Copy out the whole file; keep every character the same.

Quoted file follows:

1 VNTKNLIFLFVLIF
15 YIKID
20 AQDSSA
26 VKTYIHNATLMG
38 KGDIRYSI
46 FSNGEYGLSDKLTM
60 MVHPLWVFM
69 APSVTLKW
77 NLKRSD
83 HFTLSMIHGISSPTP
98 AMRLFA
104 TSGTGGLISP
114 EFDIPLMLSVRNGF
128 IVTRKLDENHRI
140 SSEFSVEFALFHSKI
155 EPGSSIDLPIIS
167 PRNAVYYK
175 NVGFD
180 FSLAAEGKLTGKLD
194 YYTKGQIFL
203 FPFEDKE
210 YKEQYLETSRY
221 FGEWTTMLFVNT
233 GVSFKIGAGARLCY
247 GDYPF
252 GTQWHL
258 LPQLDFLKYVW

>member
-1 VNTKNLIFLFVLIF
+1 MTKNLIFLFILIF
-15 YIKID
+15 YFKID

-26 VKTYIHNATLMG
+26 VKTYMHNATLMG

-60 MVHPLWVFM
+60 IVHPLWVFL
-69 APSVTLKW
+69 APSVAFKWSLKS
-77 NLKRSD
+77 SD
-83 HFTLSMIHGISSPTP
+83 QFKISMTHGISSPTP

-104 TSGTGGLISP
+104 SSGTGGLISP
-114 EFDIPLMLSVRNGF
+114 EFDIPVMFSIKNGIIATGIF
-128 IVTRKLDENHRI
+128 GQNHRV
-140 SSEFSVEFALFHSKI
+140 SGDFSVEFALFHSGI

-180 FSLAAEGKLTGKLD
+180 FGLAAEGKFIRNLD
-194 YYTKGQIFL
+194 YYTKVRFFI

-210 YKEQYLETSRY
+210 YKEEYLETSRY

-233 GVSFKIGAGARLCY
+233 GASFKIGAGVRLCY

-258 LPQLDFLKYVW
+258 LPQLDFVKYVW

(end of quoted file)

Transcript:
1 VNTKNLIFLFVLIF
15 YIKID
20 AQDSSA
26 VKTYIHNATLMG
38 KGDIRYSI
46 FSNGEYGLSDKLTM
60 MVHPLWVFM
69 APSVTLKW
77 NLKRSD
83 HFTLSMIHGISSPTP
98 AMRLFA
104 TSGTGGLISP
114 EFDIPLMLSVRNGF
128 IVTRKLDENHRI
140 SSEFSVEFALFHSKI
155 EPGSSIDLPIIS
167 PRNAVYYK
175 NVGFD
180 FSLAAEGKLTGKLD
194 YYTKGQIFL
203 FPFEDKE
210 YKEQYLETSRY
221 FGEWTTMLFVNT
233 GVSFKIGAGARLCY
247 GDYPF
252 GTQWHL
258 LPQLDFLKYVW

>member
-1 VNTKNLIFLFVLIF
+1 MTKNLIFLFILIF
-15 YIKID
+15 YFKID

-26 VKTYIHNATLMG
+26 VKTYMHNATLMG

-60 MVHPLWVFM
+60 IVHPLWVFL
-69 APSVTLKW
+69 APSVAFKWSLKS
-77 NLKRSD
+77 SD
-83 HFTLSMIHGISSPTP
+83 QFKISMTHGISSPTP

-104 TSGTGGLISP
+104 SSGTGGLISP
-114 EFDIPLMLSVRNGF
+114 EFDIPVMFSIKNGIIATGIF
-128 IVTRKLDENHRI
+128 GQNHRV
-140 SSEFSVEFALFHSKI
+140 SGDFSVEFALFHSGI

-180 FSLAAEGKLTGKLD
+180 FGLAAEGKFIRNLD
-194 YYTKGQIFL
+194 YYTKVRFFI

-210 YKEQYLETSRY
+210 YKEEYLETSRY

-233 GVSFKIGAGARLCY
+233 GASFKIGAGVRLCY

-258 LPQLDFLKYVW
+258 LPQLDFVKYVW